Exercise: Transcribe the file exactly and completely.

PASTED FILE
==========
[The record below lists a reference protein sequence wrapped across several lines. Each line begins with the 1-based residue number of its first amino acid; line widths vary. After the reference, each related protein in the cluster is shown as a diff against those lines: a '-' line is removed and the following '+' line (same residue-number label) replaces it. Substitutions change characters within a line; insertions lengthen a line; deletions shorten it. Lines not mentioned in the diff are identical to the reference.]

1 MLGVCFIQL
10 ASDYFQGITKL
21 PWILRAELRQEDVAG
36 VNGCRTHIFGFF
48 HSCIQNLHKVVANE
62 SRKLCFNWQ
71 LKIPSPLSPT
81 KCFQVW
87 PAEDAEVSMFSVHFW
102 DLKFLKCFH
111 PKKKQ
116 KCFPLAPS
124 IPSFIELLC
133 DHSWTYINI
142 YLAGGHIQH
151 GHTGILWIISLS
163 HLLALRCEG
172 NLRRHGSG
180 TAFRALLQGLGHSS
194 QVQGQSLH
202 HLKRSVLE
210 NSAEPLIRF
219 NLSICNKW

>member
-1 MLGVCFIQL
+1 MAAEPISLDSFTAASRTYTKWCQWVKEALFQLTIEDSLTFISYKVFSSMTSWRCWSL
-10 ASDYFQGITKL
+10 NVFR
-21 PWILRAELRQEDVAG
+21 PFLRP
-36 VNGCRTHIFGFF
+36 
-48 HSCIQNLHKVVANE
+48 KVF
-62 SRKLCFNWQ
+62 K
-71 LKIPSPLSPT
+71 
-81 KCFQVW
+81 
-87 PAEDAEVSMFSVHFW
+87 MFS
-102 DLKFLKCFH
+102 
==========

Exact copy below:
[The record below lists a reference protein sequence wrapped across several lines. Each line begins with the 1-based residue number of its first amino acid; line widths vary. After the reference, each related protein in the cluster is shown as a diff against those lines: a '-' line is removed and the following '+' line (same residue-number label) replaces it. Substitutions change characters within a line; insertions lengthen a line; deletions shorten it. Lines not mentioned in the diff are identical to the reference.]

1 MLGVCFIQL
10 ASDYFQGITKL
21 PWILRAELRQEDVAG
36 VNGCRTHIFGFF
48 HSCIQNLHKVVANE
62 SRKLCFNWQ
71 LKIPSPLSPT
81 KCFQVW
87 PAEDAEVSMFSVHFW
102 DLKFLKCFH
111 PKKKQ
116 KCFPLAPS
124 IPSFIELLC
133 DHSWTYINI
142 YLAGGHIQH
151 GHTGILWIISLS
163 HLLALRCEG
172 NLRRHGSG
180 TAFRALLQGLGHSS
194 QVQGQSLH
202 HLKRSVLE
210 NSAEPLIRF
219 NLSICNKW

>member
-1 MLGVCFIQL
+1 MAAEPISLDSFTAASRTYTKWCQWVKEALFQLTIEDSLTFISYKVFSSMTSWRCWSL
-10 ASDYFQGITKL
+10 NVFR
-21 PWILRAELRQEDVAG
+21 PFLRP
-36 VNGCRTHIFGFF
+36 
-48 HSCIQNLHKVVANE
+48 KVF
-62 SRKLCFNWQ
+62 K
-71 LKIPSPLSPT
+71 
-81 KCFQVW
+81 
-87 PAEDAEVSMFSVHFW
+87 MFS
-102 DLKFLKCFH
+102 